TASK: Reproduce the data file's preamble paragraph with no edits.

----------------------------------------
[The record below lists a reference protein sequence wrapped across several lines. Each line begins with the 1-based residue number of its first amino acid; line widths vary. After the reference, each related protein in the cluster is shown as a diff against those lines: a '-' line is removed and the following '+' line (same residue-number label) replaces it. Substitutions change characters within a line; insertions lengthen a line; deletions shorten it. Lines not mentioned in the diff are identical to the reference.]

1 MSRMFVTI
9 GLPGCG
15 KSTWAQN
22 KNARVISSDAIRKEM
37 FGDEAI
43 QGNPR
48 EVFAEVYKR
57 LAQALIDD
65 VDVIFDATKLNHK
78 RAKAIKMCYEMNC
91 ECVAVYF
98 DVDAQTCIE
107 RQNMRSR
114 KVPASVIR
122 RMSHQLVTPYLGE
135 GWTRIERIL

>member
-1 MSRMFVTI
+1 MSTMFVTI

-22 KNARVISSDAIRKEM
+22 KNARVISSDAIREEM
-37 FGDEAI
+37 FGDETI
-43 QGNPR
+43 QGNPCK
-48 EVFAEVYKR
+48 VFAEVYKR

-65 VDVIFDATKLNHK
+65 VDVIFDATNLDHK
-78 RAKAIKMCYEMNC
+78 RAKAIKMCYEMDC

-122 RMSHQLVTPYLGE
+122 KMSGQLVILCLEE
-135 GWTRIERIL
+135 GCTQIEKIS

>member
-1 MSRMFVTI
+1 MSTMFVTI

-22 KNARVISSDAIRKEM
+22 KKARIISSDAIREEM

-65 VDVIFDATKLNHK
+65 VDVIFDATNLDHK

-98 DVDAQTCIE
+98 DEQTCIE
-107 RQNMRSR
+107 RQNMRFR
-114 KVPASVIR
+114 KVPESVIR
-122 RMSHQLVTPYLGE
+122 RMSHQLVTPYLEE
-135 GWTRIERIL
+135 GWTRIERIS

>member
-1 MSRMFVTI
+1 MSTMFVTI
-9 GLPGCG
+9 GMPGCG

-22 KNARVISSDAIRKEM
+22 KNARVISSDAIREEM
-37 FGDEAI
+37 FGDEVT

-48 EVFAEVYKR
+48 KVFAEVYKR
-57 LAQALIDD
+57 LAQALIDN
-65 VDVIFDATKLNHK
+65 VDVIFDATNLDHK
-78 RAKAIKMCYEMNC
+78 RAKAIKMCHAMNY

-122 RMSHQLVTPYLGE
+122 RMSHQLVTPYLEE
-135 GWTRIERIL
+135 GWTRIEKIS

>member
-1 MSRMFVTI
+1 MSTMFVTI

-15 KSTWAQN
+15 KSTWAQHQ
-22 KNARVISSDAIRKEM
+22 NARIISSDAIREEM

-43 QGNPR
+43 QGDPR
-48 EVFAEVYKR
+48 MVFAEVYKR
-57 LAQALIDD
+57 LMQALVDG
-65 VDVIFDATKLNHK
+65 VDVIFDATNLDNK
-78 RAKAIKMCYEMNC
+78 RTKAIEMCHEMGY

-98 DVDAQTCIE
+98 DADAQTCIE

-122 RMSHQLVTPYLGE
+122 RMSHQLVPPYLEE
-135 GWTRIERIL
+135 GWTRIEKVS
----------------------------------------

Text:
[The record below lists a reference protein sequence wrapped across several lines. Each line begins with the 1-based residue number of its first amino acid; line widths vary. After the reference, each related protein in the cluster is shown as a diff against those lines: a '-' line is removed and the following '+' line (same residue-number label) replaces it. Substitutions change characters within a line; insertions lengthen a line; deletions shorten it. Lines not mentioned in the diff are identical to the reference.]